Just over six years ago, at the height of the credit crunch, the chief executives of Ford, Chrysler and General Motors flew to Washington DC to seek support for a $25-billion loan package to keep the automotive industry afloat. Their reception was hostile, but not simply because of the size of the sum involved.
“There is a delicious irony in seeing private luxury jets flying into Washington and people coming off of them with tin cups in their hand, saying that they’re going to be trimming down and streamlining their businesses,” noted New York Congress Representative Gary Ackerman.
But would it really have made sense for such senior executives scrambling to save hundreds of thousands of jobs to have wasted their time queuing to get through security, delayed in a departure lounge and then waiting to get off the plane again? Obviously not. However, the incident is totemic as, at a time when public opinion was turning against corporations, business travel was regarded as a luxury enjoyed by the few.
Private aviation is still a niche market, but generally the business aviation market, one of the clearest indicators of the strength of the UK and the world economy, is recovering after the low point of the recession. Honeywell Aerospace, in its 23rd annual Business Aviation Outlook, has forecast 9,450 new business jet deliveries globally, worth $280 billion from now until 2024, an 8 per cent increase in projected sales value compared to 2013.
At all levels, business travel spending is expected to increase 6.2 per cent this year, according to an annual report just released by the Global Business Travel Association, a trade group for the corporate travel industry.
Even some of Europe’s airlines, under attack from low-cost rivals, and suffering from the economic downturn and political uncertainty of the eurozone, are reasonably optimistic. SWISS airlines, for example, report a growth in business-class traffic within Europe.
New services and business models are emerging to meet the evolving requirements of increasingly demanding customers
However, the business aviation sector emerging from hard times is inevitably different to its pre-crash model. Budgets are tighter and passengers want more for less. According to a recent survey by the Business Travel Show, 26 per cent of those asked plan to increase their usage of low-cost airlines this year, while more than a third (38 per cent) bought fewer business-class seats in 2014 and nearly a quarter (23 per cent) will now only pay for business-class travel for flights longer than eight hours.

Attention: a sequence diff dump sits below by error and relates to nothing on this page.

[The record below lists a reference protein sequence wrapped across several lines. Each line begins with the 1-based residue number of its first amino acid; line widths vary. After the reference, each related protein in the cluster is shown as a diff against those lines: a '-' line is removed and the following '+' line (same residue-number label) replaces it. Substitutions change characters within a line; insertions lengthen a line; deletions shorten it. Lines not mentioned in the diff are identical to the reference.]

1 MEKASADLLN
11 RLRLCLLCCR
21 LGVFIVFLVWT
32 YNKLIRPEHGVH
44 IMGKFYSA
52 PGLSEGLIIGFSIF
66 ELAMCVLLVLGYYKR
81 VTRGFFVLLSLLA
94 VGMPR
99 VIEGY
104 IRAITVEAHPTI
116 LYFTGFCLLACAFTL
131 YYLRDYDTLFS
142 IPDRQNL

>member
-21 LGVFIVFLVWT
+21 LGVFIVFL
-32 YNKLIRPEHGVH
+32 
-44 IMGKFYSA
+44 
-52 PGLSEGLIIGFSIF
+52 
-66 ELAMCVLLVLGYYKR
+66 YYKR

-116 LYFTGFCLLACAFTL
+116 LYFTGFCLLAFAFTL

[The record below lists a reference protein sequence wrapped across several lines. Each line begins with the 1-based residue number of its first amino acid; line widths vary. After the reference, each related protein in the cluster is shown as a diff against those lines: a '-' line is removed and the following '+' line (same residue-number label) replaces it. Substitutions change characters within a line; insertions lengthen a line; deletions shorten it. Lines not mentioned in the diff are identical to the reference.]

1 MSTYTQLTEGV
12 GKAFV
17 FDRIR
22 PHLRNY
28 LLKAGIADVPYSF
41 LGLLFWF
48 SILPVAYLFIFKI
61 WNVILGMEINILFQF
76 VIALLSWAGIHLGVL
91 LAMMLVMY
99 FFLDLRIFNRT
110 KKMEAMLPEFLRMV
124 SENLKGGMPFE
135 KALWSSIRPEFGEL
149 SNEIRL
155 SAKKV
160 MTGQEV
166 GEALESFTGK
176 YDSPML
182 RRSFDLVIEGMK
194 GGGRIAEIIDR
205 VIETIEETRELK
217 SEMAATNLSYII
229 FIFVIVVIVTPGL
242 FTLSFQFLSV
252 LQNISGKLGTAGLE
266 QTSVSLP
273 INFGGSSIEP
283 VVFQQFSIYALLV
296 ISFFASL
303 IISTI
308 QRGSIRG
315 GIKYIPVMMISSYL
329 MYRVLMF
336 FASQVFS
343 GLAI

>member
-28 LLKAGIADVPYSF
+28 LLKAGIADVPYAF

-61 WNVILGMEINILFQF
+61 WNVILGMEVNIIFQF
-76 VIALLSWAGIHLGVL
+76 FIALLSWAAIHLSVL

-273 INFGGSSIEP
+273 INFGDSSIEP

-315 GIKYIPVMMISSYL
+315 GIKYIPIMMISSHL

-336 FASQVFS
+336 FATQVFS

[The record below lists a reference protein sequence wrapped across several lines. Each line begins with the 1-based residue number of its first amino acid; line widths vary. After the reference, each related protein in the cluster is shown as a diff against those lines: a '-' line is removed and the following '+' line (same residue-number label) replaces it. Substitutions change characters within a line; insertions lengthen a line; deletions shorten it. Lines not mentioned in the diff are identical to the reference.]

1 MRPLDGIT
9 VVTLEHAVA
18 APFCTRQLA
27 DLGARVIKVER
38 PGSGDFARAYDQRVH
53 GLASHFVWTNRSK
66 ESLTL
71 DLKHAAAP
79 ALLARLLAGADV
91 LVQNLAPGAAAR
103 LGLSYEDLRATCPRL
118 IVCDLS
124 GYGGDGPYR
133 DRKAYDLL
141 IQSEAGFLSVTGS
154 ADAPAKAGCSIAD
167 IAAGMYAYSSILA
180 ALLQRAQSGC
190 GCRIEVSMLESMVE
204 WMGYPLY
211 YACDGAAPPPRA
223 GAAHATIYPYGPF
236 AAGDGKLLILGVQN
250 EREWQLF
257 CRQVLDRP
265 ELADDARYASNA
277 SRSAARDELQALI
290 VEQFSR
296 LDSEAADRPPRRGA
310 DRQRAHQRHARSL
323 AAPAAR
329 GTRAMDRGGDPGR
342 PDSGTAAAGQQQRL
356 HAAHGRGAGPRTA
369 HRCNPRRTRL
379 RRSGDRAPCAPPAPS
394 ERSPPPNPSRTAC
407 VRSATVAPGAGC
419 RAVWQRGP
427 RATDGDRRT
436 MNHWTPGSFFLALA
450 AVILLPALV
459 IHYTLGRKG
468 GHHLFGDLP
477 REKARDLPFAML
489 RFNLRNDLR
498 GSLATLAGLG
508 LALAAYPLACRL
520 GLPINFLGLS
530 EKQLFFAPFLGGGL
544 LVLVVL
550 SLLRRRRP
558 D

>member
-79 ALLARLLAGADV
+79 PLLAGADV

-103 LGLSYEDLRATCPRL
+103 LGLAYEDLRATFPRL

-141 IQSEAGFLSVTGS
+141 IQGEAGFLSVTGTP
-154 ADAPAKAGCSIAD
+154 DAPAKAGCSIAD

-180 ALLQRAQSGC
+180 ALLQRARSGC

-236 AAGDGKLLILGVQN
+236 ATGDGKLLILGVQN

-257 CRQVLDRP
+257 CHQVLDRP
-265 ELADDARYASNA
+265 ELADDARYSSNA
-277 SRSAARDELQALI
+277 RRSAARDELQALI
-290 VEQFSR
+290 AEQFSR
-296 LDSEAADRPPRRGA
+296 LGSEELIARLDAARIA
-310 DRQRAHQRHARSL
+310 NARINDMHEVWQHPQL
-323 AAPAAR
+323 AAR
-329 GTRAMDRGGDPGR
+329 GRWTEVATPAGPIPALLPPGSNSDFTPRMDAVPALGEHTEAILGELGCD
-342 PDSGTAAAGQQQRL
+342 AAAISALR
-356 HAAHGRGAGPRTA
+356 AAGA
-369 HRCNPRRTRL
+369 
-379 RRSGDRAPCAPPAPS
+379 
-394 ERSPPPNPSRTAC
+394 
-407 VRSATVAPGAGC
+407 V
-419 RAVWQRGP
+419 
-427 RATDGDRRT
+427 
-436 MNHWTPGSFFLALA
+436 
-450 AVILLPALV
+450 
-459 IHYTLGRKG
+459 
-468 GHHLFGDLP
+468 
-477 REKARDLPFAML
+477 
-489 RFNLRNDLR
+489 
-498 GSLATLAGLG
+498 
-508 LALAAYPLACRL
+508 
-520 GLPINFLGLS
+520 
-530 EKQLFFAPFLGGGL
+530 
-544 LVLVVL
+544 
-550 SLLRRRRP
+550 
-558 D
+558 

As you’d expect, though, from an energetic, competitive industry that includes some of the country’s most celebrated entrepreneurs, new services and business models are emerging to meet these evolving requirements and more demanding customers.
“SWISS has reacted to this trend and we launched a new European pricing concept in August 2014,” says the company’s spokeswoman. “With this, we have not only introduced one-way fares and increased flexibility for business customers due to more flexible conditions and fewer restrictions, but we also offer very attractive entry-prices in business class to make it more affordable to enjoy this product, also for leisure customers.”
In addition, business aviation is now more technologically enabled. Communications technology is an agreeable add-on for leisure travellers, but for business flyers it’s a necessity. Free wi-fi is now considered to be twice as important (67 per cent) as free breakfast (32 per cent), according to research published this month by business travel agency Egencia.
“One of the biggest technology trends of the next few years will be in-flight connectivity,” says James Bryson, president Europe, Middle East, Africa and India, at Honeywell Aerospace. “Connectivity will be, without doubt, a major differentiator for most airlines, as passengers increasingly expect fast, reliable in-flight wi-fi for their smartphones, tablet devices, and laptops.
“With new connectivity systems, such as Inmarsat’s GX Aviation service due to come online later this year, we are going to see a real shake up of the market and in-flight wi-fi will become a major differentiator for airlines.”
While low-cost carriers have begun to target the more price conscious business traveller, at the other end of the fare scale, private jets, once seen as the preserve of movie stars and billionaires, are increasingly being used by business passengers. But, here too, cost is key and new disruptors are driving down fares. With price comparison and online booking now standard in airlines, companies such as PrivateFly, founded by a former RAF pilot Adam Twidell, have given the same functionality to private jet customers.
“Time-saving is the key reason most people choose private-jet travel, rather than luxury,” says Mr Twidell. “Previously, many business travellers would have thought a private jet would be unaffordable and complex to arrange, but now more transparency on pricing and access means customers are able to find out how much it actually costs to fly by private jet, and book more quickly and easily.”
As the business travel industry takes off again, the bosses of those recession-hit car manufacturers would be able to get a better deal on their private jet travel, while many other business passengers can also enjoy new services and lower fares.